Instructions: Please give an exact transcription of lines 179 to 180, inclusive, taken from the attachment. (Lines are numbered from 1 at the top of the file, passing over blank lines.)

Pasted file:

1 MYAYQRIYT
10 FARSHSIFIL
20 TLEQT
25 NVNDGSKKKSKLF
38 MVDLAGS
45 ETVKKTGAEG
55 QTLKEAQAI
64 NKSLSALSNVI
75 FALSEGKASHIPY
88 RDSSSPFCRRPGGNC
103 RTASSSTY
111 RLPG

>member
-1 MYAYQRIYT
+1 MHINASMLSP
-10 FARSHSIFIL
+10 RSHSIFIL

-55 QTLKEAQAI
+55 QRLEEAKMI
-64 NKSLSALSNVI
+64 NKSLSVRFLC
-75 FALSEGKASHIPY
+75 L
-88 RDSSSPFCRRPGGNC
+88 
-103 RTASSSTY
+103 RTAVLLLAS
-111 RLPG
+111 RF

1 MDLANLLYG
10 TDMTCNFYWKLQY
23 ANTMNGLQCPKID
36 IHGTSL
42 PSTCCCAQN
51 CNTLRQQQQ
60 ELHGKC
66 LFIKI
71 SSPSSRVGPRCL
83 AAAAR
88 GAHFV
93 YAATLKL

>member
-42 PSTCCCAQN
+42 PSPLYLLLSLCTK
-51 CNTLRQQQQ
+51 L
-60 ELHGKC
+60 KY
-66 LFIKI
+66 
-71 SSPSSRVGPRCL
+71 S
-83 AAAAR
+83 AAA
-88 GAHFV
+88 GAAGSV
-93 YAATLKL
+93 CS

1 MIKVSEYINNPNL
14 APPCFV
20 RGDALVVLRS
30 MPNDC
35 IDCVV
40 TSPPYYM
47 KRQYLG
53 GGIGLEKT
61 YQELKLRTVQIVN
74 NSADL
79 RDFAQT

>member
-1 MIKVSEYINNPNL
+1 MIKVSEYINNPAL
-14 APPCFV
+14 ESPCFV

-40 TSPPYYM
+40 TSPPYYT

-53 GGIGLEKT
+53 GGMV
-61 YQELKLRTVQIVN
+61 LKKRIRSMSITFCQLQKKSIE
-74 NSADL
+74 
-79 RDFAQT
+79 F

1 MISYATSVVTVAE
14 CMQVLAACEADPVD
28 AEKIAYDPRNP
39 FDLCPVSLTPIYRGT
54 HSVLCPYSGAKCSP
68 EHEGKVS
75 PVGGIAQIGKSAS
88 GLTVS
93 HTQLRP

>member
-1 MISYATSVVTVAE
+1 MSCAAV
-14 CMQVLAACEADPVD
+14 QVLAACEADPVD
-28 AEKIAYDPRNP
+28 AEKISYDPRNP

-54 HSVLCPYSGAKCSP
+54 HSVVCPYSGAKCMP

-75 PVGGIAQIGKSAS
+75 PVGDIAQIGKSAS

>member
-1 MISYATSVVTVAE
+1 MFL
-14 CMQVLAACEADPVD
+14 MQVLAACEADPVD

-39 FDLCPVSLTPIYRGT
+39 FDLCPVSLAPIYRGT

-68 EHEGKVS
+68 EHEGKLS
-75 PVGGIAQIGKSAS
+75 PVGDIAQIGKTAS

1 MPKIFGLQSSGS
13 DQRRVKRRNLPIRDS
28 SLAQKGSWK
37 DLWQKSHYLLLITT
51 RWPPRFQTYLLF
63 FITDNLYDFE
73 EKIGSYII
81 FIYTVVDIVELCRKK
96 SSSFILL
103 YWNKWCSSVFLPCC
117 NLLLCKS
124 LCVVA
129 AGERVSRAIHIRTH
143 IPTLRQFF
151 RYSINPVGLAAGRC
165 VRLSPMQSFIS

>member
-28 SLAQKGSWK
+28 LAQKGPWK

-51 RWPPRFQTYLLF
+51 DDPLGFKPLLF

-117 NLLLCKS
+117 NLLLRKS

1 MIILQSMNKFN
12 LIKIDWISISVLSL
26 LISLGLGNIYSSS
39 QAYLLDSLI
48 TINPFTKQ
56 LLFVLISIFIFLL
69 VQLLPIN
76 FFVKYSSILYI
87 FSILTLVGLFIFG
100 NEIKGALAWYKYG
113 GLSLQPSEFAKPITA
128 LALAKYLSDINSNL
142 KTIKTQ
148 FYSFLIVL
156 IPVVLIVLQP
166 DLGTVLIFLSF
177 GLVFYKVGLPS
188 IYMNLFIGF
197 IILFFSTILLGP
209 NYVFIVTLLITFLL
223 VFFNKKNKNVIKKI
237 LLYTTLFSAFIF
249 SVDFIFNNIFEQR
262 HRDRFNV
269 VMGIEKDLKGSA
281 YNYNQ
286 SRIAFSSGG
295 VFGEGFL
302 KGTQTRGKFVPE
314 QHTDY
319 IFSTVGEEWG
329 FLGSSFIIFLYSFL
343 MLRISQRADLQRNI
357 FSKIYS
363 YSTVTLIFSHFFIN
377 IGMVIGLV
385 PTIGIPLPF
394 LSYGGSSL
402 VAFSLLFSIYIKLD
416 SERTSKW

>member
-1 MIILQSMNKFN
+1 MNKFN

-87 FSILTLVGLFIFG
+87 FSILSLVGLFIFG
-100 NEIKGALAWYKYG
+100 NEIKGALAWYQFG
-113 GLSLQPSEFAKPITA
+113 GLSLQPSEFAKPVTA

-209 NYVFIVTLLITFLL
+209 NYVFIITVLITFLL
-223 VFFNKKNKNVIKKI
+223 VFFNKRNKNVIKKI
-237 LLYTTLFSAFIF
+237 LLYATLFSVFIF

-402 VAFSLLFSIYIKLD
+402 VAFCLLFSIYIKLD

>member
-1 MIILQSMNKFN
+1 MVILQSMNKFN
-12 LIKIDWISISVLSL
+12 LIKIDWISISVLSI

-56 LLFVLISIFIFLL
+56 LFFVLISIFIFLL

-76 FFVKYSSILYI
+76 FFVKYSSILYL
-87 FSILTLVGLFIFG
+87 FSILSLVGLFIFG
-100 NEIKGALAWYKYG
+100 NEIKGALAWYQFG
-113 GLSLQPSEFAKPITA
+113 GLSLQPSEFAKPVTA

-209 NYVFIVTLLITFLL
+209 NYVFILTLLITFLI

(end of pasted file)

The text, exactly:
>member
-1 MIILQSMNKFN